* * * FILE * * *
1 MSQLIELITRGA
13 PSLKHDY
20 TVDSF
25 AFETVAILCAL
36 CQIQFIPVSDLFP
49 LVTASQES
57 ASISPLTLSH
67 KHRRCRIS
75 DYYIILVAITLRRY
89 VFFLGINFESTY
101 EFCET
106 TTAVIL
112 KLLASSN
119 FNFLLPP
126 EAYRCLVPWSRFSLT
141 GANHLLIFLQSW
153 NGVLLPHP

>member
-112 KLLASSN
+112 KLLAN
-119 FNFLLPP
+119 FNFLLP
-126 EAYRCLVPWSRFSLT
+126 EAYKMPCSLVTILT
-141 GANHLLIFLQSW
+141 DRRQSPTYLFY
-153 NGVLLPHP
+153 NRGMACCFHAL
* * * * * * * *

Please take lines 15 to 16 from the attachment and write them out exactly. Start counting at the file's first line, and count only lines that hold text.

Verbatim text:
126 EAYRCLVPWSRFSLT
141 GANHLLIFLQSW